As one can see, the expected “reverend father in God, the bishop” is missing. The receiver general has replaced the longer title with an abbreviated “monseigneur of Bethlehem.” Such a title does not indicate his episcopal role, although the normal positions at court are included, “counselor and confessor.” The omission of the first half of the bishop’s title is not especially surprising here. The confessor had appeared multiple times earlier in the accounts with his full title included (f. 27v-29r). In all likelihood, the explanation here is an instance of rushed record keeping. There was only one monsieur of Bethlehem, after all.

A more interesting “error” in the accounts concerning the confessor occurs in only one year of the Burgundian accounts: 1432, the same year that Pignon transferred from his old diocese of Bethlehem to the more prestigious diocese of Auxerre.

Archives départementales du Nord série B 1945, f. 60v.

Here, the title proceeds according to the expected formula: “to the Reverend father in god, the bishop of Auxerre, counselor and confessor of monseigneur the duke.” According to the careful naming conventions of the Recette Générale, the title of Auxerre should be found throughout the rest of the year. In fact, the opposite is true. The title of Auxerre appears one additional time in the accounts of 1432. However, the Duke of Burgundy pays Pignon ten more times in the year, always with the title of “Reverend father in god, the bishop of BETHLEHEM, counselor and confessor of monseigneur the duke.”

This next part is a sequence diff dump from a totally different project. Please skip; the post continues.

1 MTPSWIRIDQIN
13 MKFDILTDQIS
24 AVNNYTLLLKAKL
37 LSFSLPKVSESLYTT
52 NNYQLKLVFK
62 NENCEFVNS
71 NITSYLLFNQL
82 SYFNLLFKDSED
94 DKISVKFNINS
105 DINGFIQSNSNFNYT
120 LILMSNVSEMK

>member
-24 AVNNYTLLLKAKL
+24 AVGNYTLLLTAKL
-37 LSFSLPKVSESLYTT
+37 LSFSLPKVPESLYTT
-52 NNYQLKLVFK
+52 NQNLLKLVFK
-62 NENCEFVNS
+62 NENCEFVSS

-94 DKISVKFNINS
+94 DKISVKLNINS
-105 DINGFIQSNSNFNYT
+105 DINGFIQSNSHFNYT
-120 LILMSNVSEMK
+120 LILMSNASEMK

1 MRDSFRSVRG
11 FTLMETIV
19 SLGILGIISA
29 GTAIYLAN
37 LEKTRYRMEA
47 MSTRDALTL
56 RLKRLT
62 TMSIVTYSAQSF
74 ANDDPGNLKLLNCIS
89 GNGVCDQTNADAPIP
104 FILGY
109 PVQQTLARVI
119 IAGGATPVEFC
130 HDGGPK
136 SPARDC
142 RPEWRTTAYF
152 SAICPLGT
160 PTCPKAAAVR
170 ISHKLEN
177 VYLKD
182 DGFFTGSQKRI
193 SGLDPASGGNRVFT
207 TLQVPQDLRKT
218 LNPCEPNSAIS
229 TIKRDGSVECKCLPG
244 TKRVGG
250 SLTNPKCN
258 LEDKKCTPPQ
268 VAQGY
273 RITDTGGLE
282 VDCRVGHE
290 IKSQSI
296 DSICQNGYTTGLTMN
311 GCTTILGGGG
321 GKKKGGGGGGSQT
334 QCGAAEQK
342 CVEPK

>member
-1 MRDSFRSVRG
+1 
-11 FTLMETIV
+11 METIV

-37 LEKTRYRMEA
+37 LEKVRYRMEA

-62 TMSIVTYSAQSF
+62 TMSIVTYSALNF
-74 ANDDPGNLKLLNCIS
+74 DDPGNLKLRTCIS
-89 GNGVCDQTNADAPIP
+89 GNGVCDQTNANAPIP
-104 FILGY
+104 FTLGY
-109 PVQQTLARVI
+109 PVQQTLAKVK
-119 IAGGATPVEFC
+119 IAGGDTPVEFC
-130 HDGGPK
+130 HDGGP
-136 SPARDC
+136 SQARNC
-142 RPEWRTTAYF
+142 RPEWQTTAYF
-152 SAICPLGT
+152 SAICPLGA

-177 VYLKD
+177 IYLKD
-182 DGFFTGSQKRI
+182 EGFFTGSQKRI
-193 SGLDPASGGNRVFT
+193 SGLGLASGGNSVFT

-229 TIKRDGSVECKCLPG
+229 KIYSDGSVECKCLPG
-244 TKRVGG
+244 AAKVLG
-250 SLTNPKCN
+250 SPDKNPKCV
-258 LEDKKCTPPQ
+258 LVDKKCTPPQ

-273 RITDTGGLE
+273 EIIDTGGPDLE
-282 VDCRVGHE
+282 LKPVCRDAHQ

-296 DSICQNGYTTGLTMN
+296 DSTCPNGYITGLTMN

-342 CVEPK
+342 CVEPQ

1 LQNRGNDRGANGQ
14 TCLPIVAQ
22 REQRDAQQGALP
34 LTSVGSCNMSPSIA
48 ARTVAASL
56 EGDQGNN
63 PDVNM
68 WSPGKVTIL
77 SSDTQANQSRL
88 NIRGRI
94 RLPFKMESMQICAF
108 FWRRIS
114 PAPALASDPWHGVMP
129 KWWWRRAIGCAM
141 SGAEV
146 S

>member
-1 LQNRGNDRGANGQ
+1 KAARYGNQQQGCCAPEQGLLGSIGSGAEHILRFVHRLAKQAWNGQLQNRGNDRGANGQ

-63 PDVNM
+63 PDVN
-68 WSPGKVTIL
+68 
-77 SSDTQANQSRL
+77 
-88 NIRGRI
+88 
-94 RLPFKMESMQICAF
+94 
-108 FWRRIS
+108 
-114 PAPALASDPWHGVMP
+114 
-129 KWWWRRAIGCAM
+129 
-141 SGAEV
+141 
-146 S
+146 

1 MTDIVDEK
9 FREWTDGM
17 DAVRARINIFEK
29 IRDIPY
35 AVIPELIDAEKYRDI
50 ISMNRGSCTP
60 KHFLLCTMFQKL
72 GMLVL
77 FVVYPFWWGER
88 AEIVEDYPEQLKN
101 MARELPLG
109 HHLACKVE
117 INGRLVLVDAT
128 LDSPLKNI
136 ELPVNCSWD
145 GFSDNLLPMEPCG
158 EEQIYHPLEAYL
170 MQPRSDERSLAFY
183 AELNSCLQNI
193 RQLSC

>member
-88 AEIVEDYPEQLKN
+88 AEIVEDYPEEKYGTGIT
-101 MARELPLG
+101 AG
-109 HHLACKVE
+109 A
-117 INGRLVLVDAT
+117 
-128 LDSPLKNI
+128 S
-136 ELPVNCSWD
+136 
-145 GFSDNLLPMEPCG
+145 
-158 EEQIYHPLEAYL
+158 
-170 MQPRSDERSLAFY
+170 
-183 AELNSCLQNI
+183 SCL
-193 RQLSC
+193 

Archives départementales du Nord série B 1945, f. 103r.

The reversion by the Recette Générale to Pignon’s old title is undoubtedly an aberration- in the following years until his death in 1449, Pignon is identified as the Bishop of Auxerre. More importantly, the title of Bishop of Bethlehem no longer correctly referred to him- A fellow Dominican by the name of Dominic filled the post in 1433 (Eubel, Hierarchia Catholica vol. 2, 118).

There are a number of explanations for the oversight. The easiest one to dismiss would be the intentional disrespect of Friar Pignon by the Recette Générale by referring to him in a less prestigious way. No surviving evidence suggests that Pignon ever had issues with the Duke’s accountants. Indeed, he even helped them perform their duties in rare instances. Another explanation is that the members of the Recette Générale did not know of Pignon’s promotion- there were many members of the accounting body, sometimes with multiple receiver generals in a year. Perhaps the lower levels of the administration simply did not know of Pignon’s advancement to a higher bishopric. A third possibility is that the Recette Générale knew Pignon too well- again, Pignon shows up in the economic records every year he was in the Duke’s service, from 1412-1449. In 1432, he had been at court for 20 years and had been the Bishop of Bethlehem for almost a decade. To my mind, this is the most sensible and likely explanation.